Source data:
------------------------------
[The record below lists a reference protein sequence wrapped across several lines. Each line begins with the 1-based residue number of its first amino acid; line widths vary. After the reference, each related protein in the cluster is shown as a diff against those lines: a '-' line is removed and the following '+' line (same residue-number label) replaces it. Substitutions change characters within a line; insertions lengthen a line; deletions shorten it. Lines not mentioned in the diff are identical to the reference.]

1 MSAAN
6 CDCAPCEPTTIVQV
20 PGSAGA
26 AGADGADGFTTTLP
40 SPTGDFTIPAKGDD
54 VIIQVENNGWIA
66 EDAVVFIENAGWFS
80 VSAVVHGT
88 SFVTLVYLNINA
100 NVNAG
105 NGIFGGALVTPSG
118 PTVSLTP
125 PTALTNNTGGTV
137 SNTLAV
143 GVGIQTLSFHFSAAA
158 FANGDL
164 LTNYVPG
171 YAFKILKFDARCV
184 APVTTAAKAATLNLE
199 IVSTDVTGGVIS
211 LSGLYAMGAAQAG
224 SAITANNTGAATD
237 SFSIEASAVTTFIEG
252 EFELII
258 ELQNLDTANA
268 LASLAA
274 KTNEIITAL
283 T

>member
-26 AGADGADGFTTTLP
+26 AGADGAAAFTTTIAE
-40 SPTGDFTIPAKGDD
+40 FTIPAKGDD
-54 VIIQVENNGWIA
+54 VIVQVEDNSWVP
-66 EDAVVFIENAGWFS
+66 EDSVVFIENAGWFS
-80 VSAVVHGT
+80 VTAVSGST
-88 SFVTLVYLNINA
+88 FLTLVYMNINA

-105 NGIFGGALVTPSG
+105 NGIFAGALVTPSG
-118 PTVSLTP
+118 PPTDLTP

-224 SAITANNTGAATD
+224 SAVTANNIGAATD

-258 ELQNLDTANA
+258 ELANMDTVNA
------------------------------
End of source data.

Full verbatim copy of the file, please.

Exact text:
[The record below lists a reference protein sequence wrapped across several lines. Each line begins with the 1-based residue number of its first amino acid; line widths vary. After the reference, each related protein in the cluster is shown as a diff against those lines: a '-' line is removed and the following '+' line (same residue-number label) replaces it. Substitutions change characters within a line; insertions lengthen a line; deletions shorten it. Lines not mentioned in the diff are identical to the reference.]

1 MSAAN
6 CDCAPCEPTTIVQV
20 PGSAGA
26 AGADGADGFTTTLP
40 SPTGDFTIPAKGDD
54 VIIQVENNGWIA
66 EDAVVFIENAGWFS
80 VSAVVHGT
88 SFVTLVYLNINA
100 NVNAG
105 NGIFGGALVTPSG
118 PTVSLTP
125 PTALTNNTGGTV
137 SNTLAV
143 GVGIQTLSFHFSAAA
158 FANGDL
164 LTNYVPG
171 YAFKILKFDARCV
184 APVTTAAKAATLNLE
199 IVSTDVTGGVIS
211 LSGLYAMGAAQAG
224 SAITANNTGAATD
237 SFSIEASAVTTFIEG
252 EFELII
258 ELQNLDTANA
268 LASLAA
274 KTNEIITAL
283 T

>member
-26 AGADGADGFTTTLP
+26 AGADGAAAFTTTIAE
-40 SPTGDFTIPAKGDD
+40 FTIPAKGDD
-54 VIIQVENNGWIA
+54 VIVQVEDNSWVP
-66 EDAVVFIENAGWFS
+66 EDSVVFIENAGWFS
-80 VSAVVHGT
+80 VTAVSGST
-88 SFVTLVYLNINA
+88 FLTLVYMNINA

-105 NGIFGGALVTPSG
+105 NGIFAGALVTPSG
-118 PTVSLTP
+118 PPTDLTP

-224 SAITANNTGAATD
+224 SAVTANNIGAATD

-258 ELQNLDTANA
+258 ELANMDTVNA